Better-than-expected finances will allow the MTA to shrink the size of its capital deficit by more than $2 billion, but some officials believe the found money would be better spent shrinking -- or eliminating -- future fare hikes.

The Metropolitan Transportation Authority Wednesday provided the latest detailed report on its finances, including an early look at the agency's 2016 operating budget, which is approximately $14 billion.

MTA chief financial officer Robert Foran said that since the agency last reported on its finances in February some new costs have arisen, including a $40 million judgment against the MTA in a legal battle with Nassau County over costs relating to its bus system, which the MTA ran until 2012.

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But some overperforming revenue streams, including real estate tax revenues and toll dollars, and lower than expected energy and employee pension costs, have resulted in a net gain of about $700 million.

The MTA is proposing using some of the money to back new bonds that could help reduce the deficit in its proposed $32 billion, five-year capital program to $12.4 billion from its current amount of about $14.8 billion. Simultaneously, the MTA wants to raise its target for internal savings by a half-billion to $1.8 billion by 2019.

"We cannot ask of others that which we do not ask of ourselves," MTA chairman Thomas Prendergast said, referencing the role of the state and federal government in funding much of the capital budget.

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The MTA is forecasting surpluses in each year through 2017, but Foran noted that those projections assume a continuation of the MTA's policy of raising fares every other year by 4 percent. The next increase is set for 2017.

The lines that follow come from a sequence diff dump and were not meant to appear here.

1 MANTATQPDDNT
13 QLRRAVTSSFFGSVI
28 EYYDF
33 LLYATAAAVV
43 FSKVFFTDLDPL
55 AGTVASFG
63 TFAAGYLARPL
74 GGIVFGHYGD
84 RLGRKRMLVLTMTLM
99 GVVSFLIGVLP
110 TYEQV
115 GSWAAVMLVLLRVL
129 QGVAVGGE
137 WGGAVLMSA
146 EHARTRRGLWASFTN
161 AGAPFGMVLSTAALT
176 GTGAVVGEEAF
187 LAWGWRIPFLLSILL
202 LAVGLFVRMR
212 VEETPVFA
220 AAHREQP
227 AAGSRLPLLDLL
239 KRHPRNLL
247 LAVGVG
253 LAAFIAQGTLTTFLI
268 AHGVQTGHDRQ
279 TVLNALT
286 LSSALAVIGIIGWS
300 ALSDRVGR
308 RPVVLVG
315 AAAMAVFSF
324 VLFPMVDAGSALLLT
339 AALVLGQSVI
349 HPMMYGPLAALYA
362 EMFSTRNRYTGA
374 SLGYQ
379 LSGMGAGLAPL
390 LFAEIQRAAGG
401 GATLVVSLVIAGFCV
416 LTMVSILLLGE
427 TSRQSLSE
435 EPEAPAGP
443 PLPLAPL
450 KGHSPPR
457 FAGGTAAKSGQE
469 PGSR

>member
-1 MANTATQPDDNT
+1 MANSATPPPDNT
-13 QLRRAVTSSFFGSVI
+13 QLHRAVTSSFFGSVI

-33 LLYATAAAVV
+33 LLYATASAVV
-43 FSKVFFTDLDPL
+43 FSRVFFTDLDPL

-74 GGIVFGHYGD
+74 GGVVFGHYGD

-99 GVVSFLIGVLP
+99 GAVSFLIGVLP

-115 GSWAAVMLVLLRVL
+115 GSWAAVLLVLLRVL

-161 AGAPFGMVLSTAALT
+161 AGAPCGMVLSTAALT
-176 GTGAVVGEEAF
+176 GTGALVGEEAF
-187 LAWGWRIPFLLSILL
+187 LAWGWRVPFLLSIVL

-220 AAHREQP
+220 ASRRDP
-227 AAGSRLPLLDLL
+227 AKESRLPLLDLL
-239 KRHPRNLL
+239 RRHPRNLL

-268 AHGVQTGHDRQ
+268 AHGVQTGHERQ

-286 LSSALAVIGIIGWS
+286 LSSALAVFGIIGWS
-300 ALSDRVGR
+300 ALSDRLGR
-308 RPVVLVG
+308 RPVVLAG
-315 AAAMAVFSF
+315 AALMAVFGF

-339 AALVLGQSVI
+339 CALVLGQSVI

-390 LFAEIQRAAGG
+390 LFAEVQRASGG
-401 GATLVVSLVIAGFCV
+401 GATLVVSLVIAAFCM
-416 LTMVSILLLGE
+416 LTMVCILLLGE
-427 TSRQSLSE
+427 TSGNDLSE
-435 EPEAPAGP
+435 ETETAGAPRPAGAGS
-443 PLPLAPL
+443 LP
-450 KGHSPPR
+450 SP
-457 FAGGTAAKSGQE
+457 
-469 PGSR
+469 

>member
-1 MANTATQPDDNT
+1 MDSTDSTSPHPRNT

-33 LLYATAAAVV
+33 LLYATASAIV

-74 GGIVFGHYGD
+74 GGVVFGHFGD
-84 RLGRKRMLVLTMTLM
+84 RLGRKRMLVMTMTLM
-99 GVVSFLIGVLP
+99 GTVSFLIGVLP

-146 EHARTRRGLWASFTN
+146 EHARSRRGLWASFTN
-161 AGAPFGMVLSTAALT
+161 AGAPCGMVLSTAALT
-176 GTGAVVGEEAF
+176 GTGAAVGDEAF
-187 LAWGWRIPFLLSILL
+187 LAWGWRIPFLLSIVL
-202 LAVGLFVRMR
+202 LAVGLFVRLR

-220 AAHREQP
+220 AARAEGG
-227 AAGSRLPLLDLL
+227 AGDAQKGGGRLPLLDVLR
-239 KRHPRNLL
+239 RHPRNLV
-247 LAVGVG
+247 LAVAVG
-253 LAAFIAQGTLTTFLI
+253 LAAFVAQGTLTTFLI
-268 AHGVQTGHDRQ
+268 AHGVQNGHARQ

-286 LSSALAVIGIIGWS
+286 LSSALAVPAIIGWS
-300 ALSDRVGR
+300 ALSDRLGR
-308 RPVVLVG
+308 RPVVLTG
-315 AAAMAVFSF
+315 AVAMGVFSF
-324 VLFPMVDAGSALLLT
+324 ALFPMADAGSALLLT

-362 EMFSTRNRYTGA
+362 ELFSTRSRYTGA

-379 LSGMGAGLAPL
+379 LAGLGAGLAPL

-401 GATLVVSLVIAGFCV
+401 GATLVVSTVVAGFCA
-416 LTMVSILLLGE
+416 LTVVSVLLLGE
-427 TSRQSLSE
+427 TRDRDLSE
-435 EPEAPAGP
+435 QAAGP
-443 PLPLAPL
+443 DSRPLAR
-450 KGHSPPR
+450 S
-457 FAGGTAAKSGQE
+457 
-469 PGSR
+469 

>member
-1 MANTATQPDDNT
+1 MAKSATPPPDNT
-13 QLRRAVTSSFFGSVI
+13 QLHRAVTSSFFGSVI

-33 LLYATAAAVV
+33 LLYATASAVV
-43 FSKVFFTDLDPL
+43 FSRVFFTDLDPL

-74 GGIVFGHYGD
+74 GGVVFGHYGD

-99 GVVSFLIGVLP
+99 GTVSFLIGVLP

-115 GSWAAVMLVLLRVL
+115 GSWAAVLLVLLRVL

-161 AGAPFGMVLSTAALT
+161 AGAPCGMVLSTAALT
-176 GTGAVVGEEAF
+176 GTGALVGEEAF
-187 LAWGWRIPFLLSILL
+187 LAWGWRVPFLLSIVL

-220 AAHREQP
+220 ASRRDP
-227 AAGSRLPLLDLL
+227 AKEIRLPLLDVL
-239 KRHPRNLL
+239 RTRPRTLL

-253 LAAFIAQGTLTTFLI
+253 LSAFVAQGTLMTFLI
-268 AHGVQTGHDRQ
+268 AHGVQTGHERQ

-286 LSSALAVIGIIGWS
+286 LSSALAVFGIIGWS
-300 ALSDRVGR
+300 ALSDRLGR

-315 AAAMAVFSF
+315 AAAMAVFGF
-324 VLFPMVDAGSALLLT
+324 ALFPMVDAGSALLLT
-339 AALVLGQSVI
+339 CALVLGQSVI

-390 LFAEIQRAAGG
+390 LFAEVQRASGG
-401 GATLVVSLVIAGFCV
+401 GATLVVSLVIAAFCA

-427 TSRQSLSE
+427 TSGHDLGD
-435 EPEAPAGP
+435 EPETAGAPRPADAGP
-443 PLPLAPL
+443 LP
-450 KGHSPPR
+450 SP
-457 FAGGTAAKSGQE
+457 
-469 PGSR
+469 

MTA Board member Mitchell Pally of Stony Brook questioned the strategy of using the excess funds to further pay down its capital expenses while treating future fare hikes as "an inevitability."

"I think we've already done our fair share. I'm not sure we should do more than our fair share," said Pally, who urged the MTA to revisit its policy for automatic, biannual fare hikes to "give our riders a break."

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"I think we owe them today for their sacrifices," Pally added.

Prendergast said that as long as the MTA is able to meet its financial obligations it would consider lowering the amount of future fare increases -- as it has in recent years.

The MTA is also proposing setting aside $183 million for additional service, including for "improved station appearance and homeless outreach" on the Long Island Rail Road.

Thirty-seven year LIRR commuter Peter Ruffner said it was "fantastic" to hear that the railroad planned to address the homeless problem at some stations. Over the last several years, Ruffner has repeatedly reached out to the LIRR about problems with homeless people at his home station, Seaford, where he says panhandlers routinely board trains to ask for money.

"This problem is getting to the point where it has to be addressed," Ruffner, 60, said. "It has to be addressed in a sympathetic manner, but it has to be addressed. It can't just be scoffed at."